Know Your Defense Mechanisms
“Raise the drawbridge!” “Close the gate” “Man the turrets!”
Such defensive commands are right at home in an exciting Game of Thrones episode, and indeed throughout history.
Have you ever stopped to wonder what your own defensive mechanisms are?
What are you REALLY defending anyway?
Hold on to that one, as we will explore it further throughout this resource.
Raising your awareness of your defense mechanisms could be your critical first step to living a more peaceful, fulfilling, and harmonious life.
What I mean by this is, if your defenses are always up, and your ‘troops are always on high-alert’ how can you ever relax and enjoy yourself? How can you be free to gaze at the stars, dream, wonder, imagine, play, fall in love?
It’s simply impossible.
Imagine it, one minute you’d be gazing at the stars, smiling and contemplating the universe, the next minute you will be on edge, scanning the horizon because you heard a rustling in the bushes.
The picture I am painting here for you, is that by raising your awareness of your defense mechanisms and your environment, the better you can respond and enjoy living in the present.
Let’s jump in and get to know your defence mechanisms
The Defense Mechanisms
The defense mechanisms stem from the work of Sigmund Freud and later by his daughter Anna Freud in the late 1800’s to early 1900’s.
In more recent times psychoanalysts have added to, and refined the defenses further. For our purposes, learning the main defense mechanisms is a great place to start.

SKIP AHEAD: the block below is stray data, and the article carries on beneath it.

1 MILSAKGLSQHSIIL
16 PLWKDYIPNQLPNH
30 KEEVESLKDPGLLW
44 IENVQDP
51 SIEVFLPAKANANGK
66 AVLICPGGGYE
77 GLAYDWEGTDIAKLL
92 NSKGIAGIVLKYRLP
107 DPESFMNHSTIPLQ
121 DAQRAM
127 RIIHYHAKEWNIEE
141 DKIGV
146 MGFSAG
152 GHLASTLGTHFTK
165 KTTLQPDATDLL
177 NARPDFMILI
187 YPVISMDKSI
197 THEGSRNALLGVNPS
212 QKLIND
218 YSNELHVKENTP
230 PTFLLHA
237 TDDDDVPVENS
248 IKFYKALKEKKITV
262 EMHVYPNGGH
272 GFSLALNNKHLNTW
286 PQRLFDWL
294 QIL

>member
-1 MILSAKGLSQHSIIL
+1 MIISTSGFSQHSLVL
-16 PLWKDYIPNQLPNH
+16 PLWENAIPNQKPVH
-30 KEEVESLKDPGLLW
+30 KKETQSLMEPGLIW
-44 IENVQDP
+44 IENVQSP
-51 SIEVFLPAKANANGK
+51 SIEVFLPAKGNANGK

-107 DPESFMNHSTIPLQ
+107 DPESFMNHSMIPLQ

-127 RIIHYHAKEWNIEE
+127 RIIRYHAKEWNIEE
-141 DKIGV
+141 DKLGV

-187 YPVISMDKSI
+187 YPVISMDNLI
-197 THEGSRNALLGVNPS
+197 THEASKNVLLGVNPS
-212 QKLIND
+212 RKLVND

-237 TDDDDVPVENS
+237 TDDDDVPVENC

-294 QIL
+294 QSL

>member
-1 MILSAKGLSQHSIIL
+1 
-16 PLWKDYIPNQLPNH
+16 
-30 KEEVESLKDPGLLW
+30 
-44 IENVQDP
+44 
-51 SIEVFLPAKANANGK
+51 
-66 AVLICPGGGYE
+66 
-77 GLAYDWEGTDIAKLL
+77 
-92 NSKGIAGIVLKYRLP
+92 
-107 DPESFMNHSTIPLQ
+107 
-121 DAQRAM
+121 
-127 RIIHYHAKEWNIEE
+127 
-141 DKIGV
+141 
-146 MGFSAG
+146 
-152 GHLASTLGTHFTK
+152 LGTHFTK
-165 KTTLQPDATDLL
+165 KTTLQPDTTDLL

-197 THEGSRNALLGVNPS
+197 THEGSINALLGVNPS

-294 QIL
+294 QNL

Please Note: If you’ve suffered from a traumatic past – please read with caution and be in a safe place as the content may trigger unwanted memories. It’s important to note the intention here is to raise awareness of our defense mechanisms, which are a natural occurrence and are useful at times in protecting ourselves at certain times during our lives.
So to be clear, this resource is in no way criticising our defense mechanisms, but helping you to be aware of them, to ultimately help you live a healthier, stronger, resilient and happier life in line with the actual environment around you in the present moment.
Please reach out if you would like more information or help in anyway with this resource.
Do you enter a state of denial when you hear bad news? If something unpleasant happens do you pretend it never happened or doesn’t exist? This is denial. It’s often a go-to response, when presented with unpleasant news or trauma, and undoubtedly recognisable in high profile cases that make the news.
Some people are in denial about the corona virus and will buy into theories of a hoax and that it is all made up. How is denial really serving them?
Denial becomes a problem when it lingers and carries on as a common thread through your life. Over time denial can warp your sense of reality. What’s real? What’s true?
Is a distorted perception going to aid or disempower you?
For couple’s, denial can be incredibly hurtful and dishonest. Denial deprives a relationship the chance to grow and thrive.
Denial is about avoiding responsibility, and avoiding the inevitable pain associated with the processing of unpleasant events.